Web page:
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Chantry Talk by Mike Nelson 17 August 2013

 

As some may know this has been a project long in evolution, and has had its share of issues, however the clear aim was that the survival of the Northumbrian smallpipes is very much dependant on the next generation, the children and grandchildren of today's adults. The problem was how to get the pipes seen and known by this audience? The school pipe project was to create compatible pipes for schools in the North East of England, having them "on the menu" for children to learn at school. Mike, a professional manufacturing design engineer, and also a very well respected pipemaker, has been a major contributor to the design and recovery of the project with others.

 

The School Pipe design considerations were:

 

 

As shown below these are the pipes in the current stage of development.

 

 

Key features are

 

 

 

 

Materials

 

Not a piece of thread and beeswax in sight! (chanter reed staple excepted).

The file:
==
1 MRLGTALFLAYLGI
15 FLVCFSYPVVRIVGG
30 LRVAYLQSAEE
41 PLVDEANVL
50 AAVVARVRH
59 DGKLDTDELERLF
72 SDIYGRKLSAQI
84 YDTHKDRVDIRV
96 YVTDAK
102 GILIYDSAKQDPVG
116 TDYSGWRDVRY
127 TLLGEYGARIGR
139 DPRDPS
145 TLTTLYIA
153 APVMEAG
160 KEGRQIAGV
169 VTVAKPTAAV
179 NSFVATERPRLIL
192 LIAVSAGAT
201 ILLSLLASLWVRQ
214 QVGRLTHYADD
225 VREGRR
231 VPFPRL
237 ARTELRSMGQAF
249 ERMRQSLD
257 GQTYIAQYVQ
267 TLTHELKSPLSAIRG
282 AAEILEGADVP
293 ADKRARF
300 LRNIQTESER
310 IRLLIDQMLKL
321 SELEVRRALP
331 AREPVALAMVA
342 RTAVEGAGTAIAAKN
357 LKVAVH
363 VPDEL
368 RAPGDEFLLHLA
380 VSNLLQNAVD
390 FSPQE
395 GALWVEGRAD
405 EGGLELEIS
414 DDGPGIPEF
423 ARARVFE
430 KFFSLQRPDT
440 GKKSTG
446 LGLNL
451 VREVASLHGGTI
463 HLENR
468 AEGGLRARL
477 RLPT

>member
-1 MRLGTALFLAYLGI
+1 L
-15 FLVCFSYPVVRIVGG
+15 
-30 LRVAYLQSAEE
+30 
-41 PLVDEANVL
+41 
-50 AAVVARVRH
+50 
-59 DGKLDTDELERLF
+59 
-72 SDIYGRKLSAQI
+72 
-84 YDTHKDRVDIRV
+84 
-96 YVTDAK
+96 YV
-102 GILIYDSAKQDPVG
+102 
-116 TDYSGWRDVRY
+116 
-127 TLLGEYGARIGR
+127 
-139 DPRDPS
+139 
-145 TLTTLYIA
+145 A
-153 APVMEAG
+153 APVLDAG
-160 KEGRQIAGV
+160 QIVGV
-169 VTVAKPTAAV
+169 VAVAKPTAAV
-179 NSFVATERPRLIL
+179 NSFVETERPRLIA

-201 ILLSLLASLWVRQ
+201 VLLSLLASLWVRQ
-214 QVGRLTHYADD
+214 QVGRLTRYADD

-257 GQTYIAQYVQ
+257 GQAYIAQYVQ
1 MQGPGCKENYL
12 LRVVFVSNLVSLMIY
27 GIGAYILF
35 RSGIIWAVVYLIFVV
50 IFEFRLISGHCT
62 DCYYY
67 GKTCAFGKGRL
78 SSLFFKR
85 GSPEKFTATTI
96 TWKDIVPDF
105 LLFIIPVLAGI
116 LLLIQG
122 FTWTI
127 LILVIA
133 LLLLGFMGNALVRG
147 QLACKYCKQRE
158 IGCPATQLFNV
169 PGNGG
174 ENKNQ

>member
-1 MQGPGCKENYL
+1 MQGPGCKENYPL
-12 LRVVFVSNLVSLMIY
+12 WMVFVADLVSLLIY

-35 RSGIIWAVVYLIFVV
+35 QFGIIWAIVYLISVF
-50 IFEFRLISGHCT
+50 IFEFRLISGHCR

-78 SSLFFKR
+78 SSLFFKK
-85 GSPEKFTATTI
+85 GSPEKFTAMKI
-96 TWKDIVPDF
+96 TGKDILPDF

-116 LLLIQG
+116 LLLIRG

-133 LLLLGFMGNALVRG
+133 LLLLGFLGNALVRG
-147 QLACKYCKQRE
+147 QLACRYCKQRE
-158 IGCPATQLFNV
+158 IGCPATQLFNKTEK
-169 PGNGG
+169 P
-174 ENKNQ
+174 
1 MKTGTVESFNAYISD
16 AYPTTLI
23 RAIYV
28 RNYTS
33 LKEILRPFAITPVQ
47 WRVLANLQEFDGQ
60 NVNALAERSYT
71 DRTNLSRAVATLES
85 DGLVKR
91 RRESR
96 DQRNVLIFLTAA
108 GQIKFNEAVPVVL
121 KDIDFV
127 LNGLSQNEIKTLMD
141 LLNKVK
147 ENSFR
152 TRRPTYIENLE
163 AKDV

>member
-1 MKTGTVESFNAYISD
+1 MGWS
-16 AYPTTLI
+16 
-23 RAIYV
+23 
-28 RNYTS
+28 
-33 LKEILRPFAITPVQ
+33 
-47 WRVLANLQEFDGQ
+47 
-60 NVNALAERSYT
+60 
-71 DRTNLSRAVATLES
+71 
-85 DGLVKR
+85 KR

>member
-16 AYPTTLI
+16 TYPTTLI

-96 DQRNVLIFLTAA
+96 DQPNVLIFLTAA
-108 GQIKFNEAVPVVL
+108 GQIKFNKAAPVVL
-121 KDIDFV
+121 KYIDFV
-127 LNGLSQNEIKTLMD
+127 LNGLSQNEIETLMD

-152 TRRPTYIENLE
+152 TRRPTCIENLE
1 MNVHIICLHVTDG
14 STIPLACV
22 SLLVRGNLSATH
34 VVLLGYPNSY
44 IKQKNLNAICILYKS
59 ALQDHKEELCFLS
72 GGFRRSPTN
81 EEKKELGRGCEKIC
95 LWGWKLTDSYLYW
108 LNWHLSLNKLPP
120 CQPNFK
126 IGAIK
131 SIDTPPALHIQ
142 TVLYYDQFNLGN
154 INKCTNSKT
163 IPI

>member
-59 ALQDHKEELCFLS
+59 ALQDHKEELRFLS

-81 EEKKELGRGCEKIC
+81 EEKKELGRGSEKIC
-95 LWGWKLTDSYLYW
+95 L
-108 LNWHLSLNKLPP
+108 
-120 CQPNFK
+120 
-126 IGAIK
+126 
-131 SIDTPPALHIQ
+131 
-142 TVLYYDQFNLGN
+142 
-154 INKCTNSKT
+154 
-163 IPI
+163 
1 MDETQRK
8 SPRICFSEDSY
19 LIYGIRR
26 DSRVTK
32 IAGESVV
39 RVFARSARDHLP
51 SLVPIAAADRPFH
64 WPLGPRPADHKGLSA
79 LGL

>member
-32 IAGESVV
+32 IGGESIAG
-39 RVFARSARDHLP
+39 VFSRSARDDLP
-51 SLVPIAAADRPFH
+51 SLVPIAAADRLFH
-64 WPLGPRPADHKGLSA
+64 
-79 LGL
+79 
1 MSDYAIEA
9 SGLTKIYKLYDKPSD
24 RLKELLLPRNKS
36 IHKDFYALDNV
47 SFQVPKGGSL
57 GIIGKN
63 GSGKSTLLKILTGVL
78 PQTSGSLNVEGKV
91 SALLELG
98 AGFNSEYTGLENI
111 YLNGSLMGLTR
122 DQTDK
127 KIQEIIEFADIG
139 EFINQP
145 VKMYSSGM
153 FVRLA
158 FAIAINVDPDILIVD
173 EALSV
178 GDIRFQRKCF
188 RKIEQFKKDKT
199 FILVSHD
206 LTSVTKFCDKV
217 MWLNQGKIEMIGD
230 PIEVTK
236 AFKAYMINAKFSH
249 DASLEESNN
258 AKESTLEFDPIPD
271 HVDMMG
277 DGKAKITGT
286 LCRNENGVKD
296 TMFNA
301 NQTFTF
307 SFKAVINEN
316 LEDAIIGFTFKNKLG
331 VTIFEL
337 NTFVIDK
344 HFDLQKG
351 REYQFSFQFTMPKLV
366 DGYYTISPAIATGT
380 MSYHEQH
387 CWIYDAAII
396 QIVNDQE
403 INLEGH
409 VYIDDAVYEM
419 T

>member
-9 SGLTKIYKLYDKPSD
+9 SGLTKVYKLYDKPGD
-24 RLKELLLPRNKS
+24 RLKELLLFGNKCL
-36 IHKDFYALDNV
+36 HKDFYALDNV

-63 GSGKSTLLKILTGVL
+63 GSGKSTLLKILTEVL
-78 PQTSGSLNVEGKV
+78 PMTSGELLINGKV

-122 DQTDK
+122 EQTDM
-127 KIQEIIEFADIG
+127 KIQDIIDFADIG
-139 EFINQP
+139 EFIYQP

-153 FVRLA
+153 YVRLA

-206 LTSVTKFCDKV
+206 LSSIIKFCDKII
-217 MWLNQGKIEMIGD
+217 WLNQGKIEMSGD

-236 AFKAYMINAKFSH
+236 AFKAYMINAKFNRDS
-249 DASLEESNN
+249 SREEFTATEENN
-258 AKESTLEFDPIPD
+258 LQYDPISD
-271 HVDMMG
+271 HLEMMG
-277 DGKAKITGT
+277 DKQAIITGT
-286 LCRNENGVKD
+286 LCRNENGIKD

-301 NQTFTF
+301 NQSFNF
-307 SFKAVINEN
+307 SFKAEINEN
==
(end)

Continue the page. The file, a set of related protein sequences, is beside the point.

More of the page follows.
Mike assembled a demo set in a matter of minutes using a tie wrap and bolts and demonstrated these features:

 

Initial problems with the outsourced supplied part tolerances have been overcome by Mike using his engineering skills in particular re-boring out-of-tolerance drone sliders with brass sleeves and sorting some of the 'O' ring design flaws. As a result of this they may be able to make up about 80 sets which will be reliable for use in schools, a very positive outcome.

 

 

School pipes being played by Susan, Hilary, Dorothy and Gill at the Chantry

They sounded, perhaps as you would expect, like a set of pipes should – and with no tuning problems. The pipes were playing together and sounding good immediately. Acetal is a hard smooth material so will be much like an ivory set in sound.

 

Possible future plans include

 

 

These will be dependent on future funding, but the cost of sets in volume have proven to beat the design critera by a long way (excluding labour).

 

The road has been a long and difficult one with NPS folk like Mike putting in effort for free to get there but it looks as if the rescue is complete.

 

The deployment and adoption by schools or visiting teams of pipers will depend on other people in the society, but hopefully if you're in the North East they may be coming to a school near you soon. Further news on this project will be on the website or in future magazines and journals.

 

The NPS would like to thank Mike for his well attended and very interesting talk.

 

More details can be found on Mike's own website here